The Cambridge Analytica / Facebook exposé points to a time when consumers own their own data
With Facebook and Cambridge Analytica firmly back in the news this week, it is worth revisiting the notion that we’re not that far away from a time where users own the data that networks use, not the other way around.
I am sure that many have read with interest that the Guardian investigation into the practices of Cambridge Analytics, helped by Whistleblower Christopher Wylie has started to bear fruit.
There was smoke around the use of Facebook data by CA even in late 2016. The Observer’s Carole Cadwalladr has doggedly kept digging and last week she struck gold.
What is now emerging is that a number of actors used data generated via Facebook to provide more accurate targeting for US election advertisements as well as for the Brexit referendum in the UK.
On paper, this is academically a brilliant use of the data. Harvesting the preferences of millions of people and developing micro-segments for ad targeting has been the holy grail for advertisers for years now. We all know that this use case is 1000% wrong though.
I have been saying for a while now that consumers are poised to take back control of their data. I believe within 5 years what happened with Facebook and CA would not happen again because my data would be in my personal cloud, and Facebook and others would have to broker a digital deal (via AI-powered digital agents) to secure access to my data, for a fee (or prohibit them completely from using it).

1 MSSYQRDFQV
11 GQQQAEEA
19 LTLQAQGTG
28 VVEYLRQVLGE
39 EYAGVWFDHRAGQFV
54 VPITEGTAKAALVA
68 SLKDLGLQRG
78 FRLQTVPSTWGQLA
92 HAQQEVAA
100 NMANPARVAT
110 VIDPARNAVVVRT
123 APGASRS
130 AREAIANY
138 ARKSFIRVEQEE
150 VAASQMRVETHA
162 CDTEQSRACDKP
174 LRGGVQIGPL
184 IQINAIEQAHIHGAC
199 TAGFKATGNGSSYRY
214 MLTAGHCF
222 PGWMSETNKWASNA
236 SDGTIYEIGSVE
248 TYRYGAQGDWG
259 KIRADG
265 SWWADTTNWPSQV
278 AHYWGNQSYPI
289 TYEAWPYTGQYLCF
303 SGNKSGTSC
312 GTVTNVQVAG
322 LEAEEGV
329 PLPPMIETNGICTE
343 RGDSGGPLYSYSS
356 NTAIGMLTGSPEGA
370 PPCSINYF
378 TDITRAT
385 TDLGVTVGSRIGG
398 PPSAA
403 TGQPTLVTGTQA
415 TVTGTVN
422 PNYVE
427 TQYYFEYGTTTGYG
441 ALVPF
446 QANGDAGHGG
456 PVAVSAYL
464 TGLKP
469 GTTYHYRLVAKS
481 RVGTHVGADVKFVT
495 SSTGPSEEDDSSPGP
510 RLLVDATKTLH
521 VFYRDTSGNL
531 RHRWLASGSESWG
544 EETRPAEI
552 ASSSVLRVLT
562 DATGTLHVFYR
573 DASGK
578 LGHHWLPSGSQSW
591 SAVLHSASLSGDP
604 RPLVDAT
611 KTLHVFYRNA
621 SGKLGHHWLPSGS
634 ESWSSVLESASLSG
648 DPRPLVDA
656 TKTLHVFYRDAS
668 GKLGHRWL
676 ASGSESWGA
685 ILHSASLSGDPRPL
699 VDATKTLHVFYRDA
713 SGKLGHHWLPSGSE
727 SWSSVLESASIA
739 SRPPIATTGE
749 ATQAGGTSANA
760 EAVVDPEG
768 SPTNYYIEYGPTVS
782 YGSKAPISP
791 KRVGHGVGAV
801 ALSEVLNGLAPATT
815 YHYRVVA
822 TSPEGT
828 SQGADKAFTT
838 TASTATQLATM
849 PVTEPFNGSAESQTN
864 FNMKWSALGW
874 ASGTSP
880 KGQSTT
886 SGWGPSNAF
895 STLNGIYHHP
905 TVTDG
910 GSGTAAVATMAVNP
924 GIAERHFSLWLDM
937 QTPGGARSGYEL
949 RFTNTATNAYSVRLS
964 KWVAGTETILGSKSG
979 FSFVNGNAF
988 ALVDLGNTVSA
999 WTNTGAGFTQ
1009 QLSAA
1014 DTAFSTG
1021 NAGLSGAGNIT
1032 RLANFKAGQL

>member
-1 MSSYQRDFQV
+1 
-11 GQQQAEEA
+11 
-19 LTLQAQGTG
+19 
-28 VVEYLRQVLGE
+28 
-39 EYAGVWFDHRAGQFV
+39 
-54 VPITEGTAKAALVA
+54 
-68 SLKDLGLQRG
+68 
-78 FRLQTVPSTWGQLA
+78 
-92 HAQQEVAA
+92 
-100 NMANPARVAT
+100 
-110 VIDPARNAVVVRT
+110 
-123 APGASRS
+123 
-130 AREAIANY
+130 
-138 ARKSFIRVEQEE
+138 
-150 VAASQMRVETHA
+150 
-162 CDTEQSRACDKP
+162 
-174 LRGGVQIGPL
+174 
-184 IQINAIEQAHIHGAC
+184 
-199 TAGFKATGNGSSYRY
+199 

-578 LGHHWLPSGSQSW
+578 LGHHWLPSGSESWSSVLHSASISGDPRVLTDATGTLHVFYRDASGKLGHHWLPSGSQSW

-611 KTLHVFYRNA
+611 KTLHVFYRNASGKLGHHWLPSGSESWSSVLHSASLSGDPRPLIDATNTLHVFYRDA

Perhaps incidents like the one finally uncovered by the Guardian and others will make consumers understand that they have an opportunity to own their own data, and sell or loan it to the highest bidder on their own terms.
Remember: if the product is free, the product is me.
Watch a vignette below of a talk I presented recently in Leicester where I outlined how consumers would be controlling their data in a post-GDPR world.